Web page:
Tuesday, May 01, 2007

New and exciting forms of abstinence

Tobias Randall, head of the $15 billion President's Emergency Plan for AIDS Relief (PEPFAR) and administrator of the US Agency of International Development (USAID), resigned last week after he admitted having used a Washington escort service for massage. Randall stated firmly that he did not pay for, or receive, sexual favors. His plea of innocence -- made while handing in his resignation -- will help the cause of Deborah Jeanne Palfrey, the boss of the escort service, who claims that her business is legal because it involves only the use of costumes, massages, lascivious conversation, and (for example) young women playing Monopoly in the nude.

The irony, of course, is that Mr. Randall was a strong proponent of 'abstinence only' programs to prevent HIV transmission worldwide, and was also the chief enforcer of the 'Anti-Prostitution pledge', which requires USAID grantees to state their opposition to prostitution in writing and strongly discourages programs that distribute condoms to sex workers. In other words, Randall seems to have very much enjoyed the company of women who, in his professional role, he didn't mind exposing to risks of HIV infection worldwide. And if things were not bad enough, Mr. Randall is quoted in his ABC interview as saying that he 'invited gals to come over to the condo' to give him a massage, stating a special preference for 'Central American gals.' Did he really say 'gals'? Mr. Randall is one step away from being the Don Inus of global health.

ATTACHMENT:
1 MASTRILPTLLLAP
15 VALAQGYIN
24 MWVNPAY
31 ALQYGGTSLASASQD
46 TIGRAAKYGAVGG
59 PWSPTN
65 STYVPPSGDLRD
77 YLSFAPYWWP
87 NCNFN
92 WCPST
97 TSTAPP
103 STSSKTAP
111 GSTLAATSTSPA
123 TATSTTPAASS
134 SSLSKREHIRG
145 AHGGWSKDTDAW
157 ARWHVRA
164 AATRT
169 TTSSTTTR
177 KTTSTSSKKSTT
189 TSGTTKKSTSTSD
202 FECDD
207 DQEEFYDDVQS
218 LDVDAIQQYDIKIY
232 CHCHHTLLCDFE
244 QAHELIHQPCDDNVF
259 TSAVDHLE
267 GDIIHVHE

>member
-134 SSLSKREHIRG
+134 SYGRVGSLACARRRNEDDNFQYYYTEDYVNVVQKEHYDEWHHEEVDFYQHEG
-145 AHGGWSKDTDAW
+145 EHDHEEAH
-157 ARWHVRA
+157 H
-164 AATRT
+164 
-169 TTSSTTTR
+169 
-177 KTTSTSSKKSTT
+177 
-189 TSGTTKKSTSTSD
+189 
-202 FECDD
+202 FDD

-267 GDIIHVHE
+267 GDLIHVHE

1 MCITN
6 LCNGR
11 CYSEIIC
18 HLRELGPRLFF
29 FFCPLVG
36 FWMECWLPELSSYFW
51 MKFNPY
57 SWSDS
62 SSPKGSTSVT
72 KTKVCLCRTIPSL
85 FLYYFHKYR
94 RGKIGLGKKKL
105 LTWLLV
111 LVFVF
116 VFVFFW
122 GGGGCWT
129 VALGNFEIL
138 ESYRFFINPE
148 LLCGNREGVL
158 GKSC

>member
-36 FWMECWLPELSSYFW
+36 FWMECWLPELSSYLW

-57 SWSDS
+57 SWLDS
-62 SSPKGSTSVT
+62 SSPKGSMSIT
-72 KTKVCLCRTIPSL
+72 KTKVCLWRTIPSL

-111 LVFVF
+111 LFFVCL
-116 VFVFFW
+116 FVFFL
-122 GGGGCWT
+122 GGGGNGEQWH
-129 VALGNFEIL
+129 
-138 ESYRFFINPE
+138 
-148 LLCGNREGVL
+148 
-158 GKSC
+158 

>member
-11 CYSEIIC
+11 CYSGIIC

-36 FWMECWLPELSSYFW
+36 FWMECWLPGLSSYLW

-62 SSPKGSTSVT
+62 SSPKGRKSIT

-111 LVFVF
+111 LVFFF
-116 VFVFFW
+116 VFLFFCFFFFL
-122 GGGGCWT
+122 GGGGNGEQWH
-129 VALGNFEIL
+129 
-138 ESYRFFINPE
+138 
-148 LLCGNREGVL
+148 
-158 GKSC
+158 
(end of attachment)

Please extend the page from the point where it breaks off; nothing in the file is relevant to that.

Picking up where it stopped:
On the other hand, according to his own account, Mr. Randall did abstain after all. You might even say that the former 'AIDS Czar' was taking abstinence to a new erotic level, showing the rest of us that abstinence could be very very sexy, albeit without the sex, a way of having your cake and not eating it too. Perhaps it was an exercise in policy experimentation, a bold personal journey beyond the ABC approach to a place where you are not really faithful, not really abstinent, not really using a condom, not really at risk for HIV and not really having sex. (Such behavior may not be for everyone, so he wanted to try it out first.) Then again, maybe it was simply a case of an repressed hypocrite, who was riding his moral high horse last week, and whose name does not even register on the USAID or US Department of State websites this week.

What lessons are to be drawn from this? One possibility is to acknowledge, rather than deny, the pervasive sway that sexuality has over humanity, and try to translate that acknowledgement into science-based and psychologically realistic policies dealing with sexually transmitted diseases around the world. Given the number of lives in the balance in the fight again HIV/AIDS, winning that acknowledgement is far more important than explaining Mr. Randall's puzzling failure to find a registered massage therapist in the nation's capital.


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